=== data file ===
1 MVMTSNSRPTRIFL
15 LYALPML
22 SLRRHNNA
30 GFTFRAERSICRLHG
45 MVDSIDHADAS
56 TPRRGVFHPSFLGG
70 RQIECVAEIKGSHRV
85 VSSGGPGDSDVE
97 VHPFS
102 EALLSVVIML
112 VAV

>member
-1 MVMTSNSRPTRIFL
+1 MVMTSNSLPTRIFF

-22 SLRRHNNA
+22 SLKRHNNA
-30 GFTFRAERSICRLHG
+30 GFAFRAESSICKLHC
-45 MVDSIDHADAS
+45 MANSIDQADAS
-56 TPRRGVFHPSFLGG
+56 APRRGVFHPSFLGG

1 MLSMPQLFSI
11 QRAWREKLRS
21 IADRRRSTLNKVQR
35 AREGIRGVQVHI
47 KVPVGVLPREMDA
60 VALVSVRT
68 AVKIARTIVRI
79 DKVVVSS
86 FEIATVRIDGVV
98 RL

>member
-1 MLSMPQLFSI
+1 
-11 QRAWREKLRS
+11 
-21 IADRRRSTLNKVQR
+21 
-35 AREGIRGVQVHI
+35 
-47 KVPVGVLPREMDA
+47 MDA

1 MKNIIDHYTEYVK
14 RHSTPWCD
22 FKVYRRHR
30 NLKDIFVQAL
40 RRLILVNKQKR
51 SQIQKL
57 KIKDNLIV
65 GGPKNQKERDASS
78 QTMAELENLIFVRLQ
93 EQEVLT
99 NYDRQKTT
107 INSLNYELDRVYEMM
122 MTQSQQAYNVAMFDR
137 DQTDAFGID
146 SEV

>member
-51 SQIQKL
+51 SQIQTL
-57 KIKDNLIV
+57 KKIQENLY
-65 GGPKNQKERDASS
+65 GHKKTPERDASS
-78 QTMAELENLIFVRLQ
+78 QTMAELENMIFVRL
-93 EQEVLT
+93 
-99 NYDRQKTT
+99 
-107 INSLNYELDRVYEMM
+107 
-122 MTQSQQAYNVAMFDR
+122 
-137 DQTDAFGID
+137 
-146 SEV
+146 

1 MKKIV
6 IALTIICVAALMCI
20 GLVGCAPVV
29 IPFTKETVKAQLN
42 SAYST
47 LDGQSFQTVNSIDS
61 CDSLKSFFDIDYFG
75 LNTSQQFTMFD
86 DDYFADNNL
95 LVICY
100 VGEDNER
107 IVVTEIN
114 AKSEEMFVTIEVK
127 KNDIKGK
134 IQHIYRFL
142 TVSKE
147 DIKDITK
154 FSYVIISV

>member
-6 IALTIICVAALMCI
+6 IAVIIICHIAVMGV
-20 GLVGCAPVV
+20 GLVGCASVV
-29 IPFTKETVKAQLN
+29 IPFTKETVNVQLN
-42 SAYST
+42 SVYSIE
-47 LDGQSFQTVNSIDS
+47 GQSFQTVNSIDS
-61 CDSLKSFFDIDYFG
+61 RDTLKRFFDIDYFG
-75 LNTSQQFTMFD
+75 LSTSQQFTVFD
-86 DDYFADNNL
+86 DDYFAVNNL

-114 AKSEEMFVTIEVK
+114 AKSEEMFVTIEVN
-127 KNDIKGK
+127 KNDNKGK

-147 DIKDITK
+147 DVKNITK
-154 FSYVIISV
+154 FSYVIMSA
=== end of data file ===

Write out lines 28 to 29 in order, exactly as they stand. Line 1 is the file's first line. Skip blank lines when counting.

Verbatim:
60 VALVSVRT
68 AVKIARTIVRI